July 1 is National Postal Worker Day and National U.S. Postage Stamp Day. This special day recognizes the men and women who deliver our mail, rain or shine, as well as the many unsung heroes who play an important role in mail delivery, like the workers who process the mail, drive the trucks and fly the planes. It also celebrates the ease and simplicity with which we can send and receive mail thanks to the humble postage stamp and the United States Postal Service (USPS).
For nearly 250 years, the USPS has kept pace with evolving technology and expanded its services to include package delivery and retail sales. That agility has kept the organization relevant and capable of adapting to the fluctuating needs and culture of the country.
“Especially during the pandemic, with the multitude of restrictions in many jurisdictions on retail sales, the importance of the postal system is highlighted,” says Tom Howard, Domtar’s vice president of government relations. “Now, as much as any time in history, the USPS is essential to health, safety and quality of life for people across the country. We all owe a debt of gratitude to the men and women who work hard every day to ensure our mail gets to us.”
Postal Preservation Act
The Second Continental Congress created the United States Post Office (later named USPS) on July 26, 1775, during the American Revolution, and it appointed Benjamin Franklin as its first postmaster general. Franklin, who began his postal career in 1737 with the British Crown Post, was responsible for creating many postal policies, including delivery fees and designated delivery routes.
Today, the USPS has over 31,000 post offices, and it delivered more than 142 billion pieces of mail in 2019, representing 48 percent of the world’s mail. It’s also one of the nation’s largest civilian employers with more than 633,000 employees.
The USPS is entirely self-funded through the sale of postage, products and services; it doesn’t receive any tax dollars. And like many businesses, its revenues have fallen during the current pandemic. Losses could reach $13 billion by the end of 2020.
To help combat this issue, bipartisan lawmakers introduced the Postal Preservation Act (H.R.7015) in late May. The bill, which is currently in review, calls for more than $25 billion in federal funding to help the USPS make up the shortfall.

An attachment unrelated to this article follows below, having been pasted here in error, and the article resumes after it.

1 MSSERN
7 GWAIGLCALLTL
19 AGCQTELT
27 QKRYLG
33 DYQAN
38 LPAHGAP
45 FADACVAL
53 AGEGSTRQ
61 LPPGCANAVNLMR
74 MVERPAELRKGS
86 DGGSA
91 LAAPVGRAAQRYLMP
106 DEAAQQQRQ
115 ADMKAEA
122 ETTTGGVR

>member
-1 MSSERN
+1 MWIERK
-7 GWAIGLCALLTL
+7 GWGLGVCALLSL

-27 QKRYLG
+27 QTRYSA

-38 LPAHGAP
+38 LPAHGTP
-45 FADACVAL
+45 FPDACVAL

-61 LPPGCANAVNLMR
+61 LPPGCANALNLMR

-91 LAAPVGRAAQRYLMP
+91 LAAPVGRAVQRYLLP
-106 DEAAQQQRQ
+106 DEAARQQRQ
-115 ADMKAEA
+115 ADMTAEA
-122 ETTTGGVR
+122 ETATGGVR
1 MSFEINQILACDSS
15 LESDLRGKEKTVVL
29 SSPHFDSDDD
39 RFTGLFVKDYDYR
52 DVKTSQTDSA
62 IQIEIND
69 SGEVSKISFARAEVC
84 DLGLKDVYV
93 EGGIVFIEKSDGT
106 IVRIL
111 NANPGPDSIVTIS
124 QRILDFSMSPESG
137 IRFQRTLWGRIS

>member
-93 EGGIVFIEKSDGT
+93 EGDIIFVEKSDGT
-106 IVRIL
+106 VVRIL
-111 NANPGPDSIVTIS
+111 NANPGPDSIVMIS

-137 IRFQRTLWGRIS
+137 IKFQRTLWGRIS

“Article I, Section 8, Clause 7 of the Constitution mandates that Congress establish post offices and post roads,” says Howard. “It is incumbent upon Congress to fulfill its Constitutional mandate to maintain the USPS. Americans depend on the service to deliver medications, greeting cards, marketing mail, bills, correspondence and newspapers. Increasingly, it also serves as the last-mile delivery arm for a number of package delivery services.”
The USPS could run out of money by this fall if the bill isn’t approved. “It is a dire situation,” said Mark Dimondstein, president of the American Postal Workers Union, in a recent interview. When asked what could happen if the USPS is forced to close, he replied that “rates would certainly go up. [Companies] could charge whatever they want. The public postal service is the low-cost anchor.”
Voting by mail is also a hot topic as the pandemic continues to affect primary elections across the country. Many states want to expand or promote voting by mail for the general election this November, further adding importance to a functioning postal service.
Support of USPS and Mail
Whether it’s delivering a life-saving prescription, a greeting card from a quarantined grandparent, a financial statement, a stimulus check or a mail-in ballot, the USPS delivers items every day that help sustain the lives of the American people and is a critical link in America’s delivery chain. Domtar stands in support of legislation like the Postal Preservation Act and postal reform that will allow the USPS to continue its important work.
We believe the USPS is an essential service and that mail remains a key part of people’s lives, especially for seniors, people with disabilities, low-income families and those without computer skills or access to the internet.
That is why we have partnered with Two Sides North America on its Keep Me Posted campaign, which provides educational and awareness programs so that consumers are empowered to choose the best delivery method (paper or digital) for their social and economic needs.
While the digital age may have resulted in a decline in paper-based communications, it doesn’t reduce the excitement associated with receiving a letter or a card in the mail. A handwritten note in an envelope with a postage stamp in the corner holds so much more charm than an email — and there is no better time than now to send a special letter to someone through the mail.